Earlier this year, the city revealed the tax had brought in less than expected, but would only say it was less than $200,000. The numbers released this week come after a judge ordered the city to release the data following a public records battle with TheGunMag.

A lawsuit challenging the tax failed last week when the state Supreme Court ruled it was legal. In an 8-1 decision, the justices agreed with the city’s argument that the tax is different from a regulation.

“Historically, there has been a difference between regulations as such and taxation,” Attorney Phil Talmadge told KIRO Radio’s Dori Monson. “The Supreme Court has had a protocol for deciding what is a regulatory process, or a fee, and what constitutes a tax. They applied that analysis pretty faithfully in this opinion. Like it or dislike it, that’s the way they’ve done it.”

Seattle passed its gun tax in August 2015. It was aimed at funding gun-violence prevention, research and other programs to mitigate the public costs of gun-related crimes. The effort was spearheaded by Councilmember Tim Burgess. It places a $25 tax on guns sold in Seattle, and up to 5 cents on each round of ammunition.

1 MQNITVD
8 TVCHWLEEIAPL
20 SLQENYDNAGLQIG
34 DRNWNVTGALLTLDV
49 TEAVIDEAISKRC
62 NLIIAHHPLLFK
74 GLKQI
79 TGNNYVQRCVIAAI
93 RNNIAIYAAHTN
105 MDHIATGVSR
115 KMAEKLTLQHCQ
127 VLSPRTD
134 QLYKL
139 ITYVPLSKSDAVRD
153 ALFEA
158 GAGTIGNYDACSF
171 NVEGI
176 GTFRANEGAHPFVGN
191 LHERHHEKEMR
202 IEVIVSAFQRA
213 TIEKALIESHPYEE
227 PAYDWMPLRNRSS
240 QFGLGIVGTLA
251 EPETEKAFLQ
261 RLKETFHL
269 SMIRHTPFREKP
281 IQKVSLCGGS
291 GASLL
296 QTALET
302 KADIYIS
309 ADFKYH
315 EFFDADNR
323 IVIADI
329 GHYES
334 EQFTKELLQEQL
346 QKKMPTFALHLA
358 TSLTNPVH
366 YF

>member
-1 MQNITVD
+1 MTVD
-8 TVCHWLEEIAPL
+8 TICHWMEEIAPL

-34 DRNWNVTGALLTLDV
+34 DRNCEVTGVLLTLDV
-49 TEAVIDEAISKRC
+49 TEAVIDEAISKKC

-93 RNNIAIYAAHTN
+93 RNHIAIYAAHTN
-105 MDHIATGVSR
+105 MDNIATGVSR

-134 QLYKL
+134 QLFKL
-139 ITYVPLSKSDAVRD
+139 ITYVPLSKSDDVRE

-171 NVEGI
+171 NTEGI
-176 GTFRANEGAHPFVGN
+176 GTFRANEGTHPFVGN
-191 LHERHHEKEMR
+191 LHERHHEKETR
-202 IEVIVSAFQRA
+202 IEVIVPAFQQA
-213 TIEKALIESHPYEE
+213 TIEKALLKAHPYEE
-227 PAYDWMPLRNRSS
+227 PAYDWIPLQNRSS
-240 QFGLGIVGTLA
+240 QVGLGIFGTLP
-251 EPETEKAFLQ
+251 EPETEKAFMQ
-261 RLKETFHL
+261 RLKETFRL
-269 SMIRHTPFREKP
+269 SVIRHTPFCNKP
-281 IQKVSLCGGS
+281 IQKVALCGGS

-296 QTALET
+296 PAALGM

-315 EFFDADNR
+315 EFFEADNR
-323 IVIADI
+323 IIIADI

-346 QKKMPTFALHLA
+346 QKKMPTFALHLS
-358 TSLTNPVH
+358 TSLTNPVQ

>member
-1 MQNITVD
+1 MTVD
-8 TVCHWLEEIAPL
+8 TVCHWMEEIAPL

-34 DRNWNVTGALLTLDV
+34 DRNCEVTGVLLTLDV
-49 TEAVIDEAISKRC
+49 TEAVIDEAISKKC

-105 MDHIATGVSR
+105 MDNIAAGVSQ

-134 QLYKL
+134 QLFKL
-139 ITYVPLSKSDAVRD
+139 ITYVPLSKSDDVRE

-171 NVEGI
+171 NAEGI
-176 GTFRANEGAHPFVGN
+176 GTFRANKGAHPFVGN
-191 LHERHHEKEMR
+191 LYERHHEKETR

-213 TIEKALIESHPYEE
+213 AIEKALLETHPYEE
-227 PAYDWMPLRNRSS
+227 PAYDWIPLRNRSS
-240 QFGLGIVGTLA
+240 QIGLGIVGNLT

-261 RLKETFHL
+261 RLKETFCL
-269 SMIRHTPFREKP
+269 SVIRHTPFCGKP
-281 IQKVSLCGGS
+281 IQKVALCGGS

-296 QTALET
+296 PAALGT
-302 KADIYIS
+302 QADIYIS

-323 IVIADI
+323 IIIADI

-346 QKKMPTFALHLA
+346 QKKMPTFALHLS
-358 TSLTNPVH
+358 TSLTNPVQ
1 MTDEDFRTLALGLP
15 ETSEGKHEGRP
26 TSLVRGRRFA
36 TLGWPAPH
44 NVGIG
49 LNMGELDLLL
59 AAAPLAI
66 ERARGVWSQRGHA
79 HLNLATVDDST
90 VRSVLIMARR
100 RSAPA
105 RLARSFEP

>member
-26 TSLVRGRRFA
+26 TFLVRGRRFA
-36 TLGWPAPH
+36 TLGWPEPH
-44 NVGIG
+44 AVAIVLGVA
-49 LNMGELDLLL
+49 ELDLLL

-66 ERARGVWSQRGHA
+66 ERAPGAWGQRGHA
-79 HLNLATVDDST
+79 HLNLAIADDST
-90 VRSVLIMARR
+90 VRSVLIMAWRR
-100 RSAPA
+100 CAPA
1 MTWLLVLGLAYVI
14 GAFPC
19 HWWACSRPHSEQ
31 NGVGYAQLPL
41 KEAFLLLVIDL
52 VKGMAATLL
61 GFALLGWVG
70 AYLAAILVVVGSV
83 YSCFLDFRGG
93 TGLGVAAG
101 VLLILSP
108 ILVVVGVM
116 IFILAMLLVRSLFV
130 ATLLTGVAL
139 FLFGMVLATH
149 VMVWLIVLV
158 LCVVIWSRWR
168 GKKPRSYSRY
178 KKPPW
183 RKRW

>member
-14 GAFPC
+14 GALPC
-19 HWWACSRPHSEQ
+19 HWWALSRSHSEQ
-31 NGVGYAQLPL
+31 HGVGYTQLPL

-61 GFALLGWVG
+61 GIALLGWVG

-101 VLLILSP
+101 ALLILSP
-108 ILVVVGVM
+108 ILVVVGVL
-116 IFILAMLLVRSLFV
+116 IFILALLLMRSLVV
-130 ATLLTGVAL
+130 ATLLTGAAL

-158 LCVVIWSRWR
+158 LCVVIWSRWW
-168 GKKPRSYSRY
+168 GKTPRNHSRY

DCG

Washington State Supreme Court upholds Seattle’s gun tax

screwthetaxpayer

The tax will stay. And so will the shootings because we know a tax has nothing to do with folks picking up a gun and shooting someone, whether during a criminal act or especially in self defense.

From MyNorthwest.com: The Washington State Supreme Court has upheld Seattle’s tax on gun and ammunition sales. The 8-1 decision came in a decision issued Thursday morning.

The tax had been challenged by the NRA, local gun rights groups, some gun owners and gun stores in the city who say the tax is illegal because cities aren’t allowed to regulate firearms under state law.

But the city says a tax is different from a regulation. The Supreme Court agreed.

Seattle passed its gun tax in August 2015. It was aimed at funding gun-violence prevention, research and other programs to mitigate the public costs of gun-related crimes. The effort was spearheaded by Councilmember Tim Burgess. It places a $25 tax on guns sold in Seattle, as well as up to a 5-cent fee on each round.

However, the city hasn’t taken in nearly as much revenue from the tax as originally predicted (as I reported in March). Supporters on the council expected as much as $500,000 in revenue; in May, the city had collected less than $200,000.